This folk song is a catchy tune (in tagalog), and my son picked up the lyrics in a very short time. He was 2 years old then and spoke no Tagalog. It’s a good introduction to the language and culture of the Philippines.
Anak Books has a great description of the book, so I copy it below in its entirety from their website. Please visit them because it also features a lot of great books in both Tagalog and bilingual Tagalog/English.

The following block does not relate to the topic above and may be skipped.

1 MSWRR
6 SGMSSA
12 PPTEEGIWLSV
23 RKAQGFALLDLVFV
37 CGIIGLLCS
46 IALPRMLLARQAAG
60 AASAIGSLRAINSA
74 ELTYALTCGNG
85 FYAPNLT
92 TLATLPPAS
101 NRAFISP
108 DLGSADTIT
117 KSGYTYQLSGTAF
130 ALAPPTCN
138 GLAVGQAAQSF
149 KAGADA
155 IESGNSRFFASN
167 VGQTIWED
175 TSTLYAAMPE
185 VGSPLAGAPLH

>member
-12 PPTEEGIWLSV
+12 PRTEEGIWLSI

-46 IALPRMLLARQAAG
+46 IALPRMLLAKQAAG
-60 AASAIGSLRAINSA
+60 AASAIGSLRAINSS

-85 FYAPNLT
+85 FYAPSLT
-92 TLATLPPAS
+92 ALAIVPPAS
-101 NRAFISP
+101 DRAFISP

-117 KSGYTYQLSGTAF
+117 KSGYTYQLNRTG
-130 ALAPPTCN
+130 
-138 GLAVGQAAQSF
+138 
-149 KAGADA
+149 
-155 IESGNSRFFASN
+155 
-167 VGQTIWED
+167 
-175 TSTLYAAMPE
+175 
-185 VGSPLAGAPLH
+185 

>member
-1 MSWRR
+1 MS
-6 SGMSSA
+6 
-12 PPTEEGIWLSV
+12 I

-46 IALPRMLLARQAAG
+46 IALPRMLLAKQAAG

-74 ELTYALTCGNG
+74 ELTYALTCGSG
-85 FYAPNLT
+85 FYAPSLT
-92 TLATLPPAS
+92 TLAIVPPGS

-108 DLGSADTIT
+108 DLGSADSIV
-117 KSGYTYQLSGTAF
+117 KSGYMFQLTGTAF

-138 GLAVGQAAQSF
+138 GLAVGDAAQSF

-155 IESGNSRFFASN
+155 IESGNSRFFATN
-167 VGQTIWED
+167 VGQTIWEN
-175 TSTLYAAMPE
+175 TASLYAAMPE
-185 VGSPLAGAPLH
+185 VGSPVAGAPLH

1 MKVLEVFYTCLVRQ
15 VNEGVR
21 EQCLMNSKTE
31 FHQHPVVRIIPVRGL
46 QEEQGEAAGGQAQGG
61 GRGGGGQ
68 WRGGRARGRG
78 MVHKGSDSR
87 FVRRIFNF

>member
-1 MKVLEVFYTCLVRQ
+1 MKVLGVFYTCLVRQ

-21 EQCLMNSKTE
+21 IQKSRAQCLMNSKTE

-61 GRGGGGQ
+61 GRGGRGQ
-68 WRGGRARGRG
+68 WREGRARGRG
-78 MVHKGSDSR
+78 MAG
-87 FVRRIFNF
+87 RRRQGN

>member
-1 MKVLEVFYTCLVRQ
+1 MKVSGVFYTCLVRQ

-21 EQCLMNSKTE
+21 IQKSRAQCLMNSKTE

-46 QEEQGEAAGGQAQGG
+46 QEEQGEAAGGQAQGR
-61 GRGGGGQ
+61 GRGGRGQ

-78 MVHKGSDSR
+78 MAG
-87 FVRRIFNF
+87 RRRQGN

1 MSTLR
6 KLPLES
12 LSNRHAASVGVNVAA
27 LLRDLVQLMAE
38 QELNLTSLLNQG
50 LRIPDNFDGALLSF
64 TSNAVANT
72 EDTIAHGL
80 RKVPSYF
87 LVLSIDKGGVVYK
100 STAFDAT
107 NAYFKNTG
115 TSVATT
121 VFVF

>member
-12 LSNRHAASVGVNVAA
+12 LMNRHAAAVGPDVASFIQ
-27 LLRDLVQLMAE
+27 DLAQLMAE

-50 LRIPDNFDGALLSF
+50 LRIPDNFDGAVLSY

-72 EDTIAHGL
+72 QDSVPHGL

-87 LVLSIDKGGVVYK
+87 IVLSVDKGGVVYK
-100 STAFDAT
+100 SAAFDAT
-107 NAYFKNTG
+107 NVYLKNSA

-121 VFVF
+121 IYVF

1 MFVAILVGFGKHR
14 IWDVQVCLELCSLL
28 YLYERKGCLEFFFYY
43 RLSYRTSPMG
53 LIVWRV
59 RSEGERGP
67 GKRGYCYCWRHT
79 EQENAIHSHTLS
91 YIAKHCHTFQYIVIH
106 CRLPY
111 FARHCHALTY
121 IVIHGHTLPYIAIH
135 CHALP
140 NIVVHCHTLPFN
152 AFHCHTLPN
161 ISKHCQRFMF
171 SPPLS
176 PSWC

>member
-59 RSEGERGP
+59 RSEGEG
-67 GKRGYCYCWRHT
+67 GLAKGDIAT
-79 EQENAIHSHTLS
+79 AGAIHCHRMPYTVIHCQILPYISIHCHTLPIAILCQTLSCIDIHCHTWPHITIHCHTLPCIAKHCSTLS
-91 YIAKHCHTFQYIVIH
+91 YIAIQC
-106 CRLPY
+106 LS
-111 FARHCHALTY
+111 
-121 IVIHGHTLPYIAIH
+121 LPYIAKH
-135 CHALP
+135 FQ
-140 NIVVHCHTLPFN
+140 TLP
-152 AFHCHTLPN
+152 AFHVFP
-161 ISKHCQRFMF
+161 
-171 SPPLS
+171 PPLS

The classic Tagalog folktale ‘Bahay Kubo’ is lovingly told and beautifully illustrated through classic Filipino vignettes. This book includes lyrics and score. “Bahay Kubo” is perhaps the best-known and best-loved folk song in the Philipines. Its composer is unknown. Its Tagalog lyrics have been passed down through the generations by way of the oral tradition. The words and music which appear in this book represent but one of the many versions of this folk song. The song’s diatonic melody and walts-like rhythm suggest European influences. The lyrics include plants which are not indegenous to the Philippines, such as peanuts (mani), eggplant (talong), and mustard (mustasa). These foreign elements could mean that the folk song originated or evolved during colonial times. Bahay Kubo tells of a family living in a small nipa hut, surrounded by a garden filled with vegetables. It is a song that celebrates the bounty of our land.
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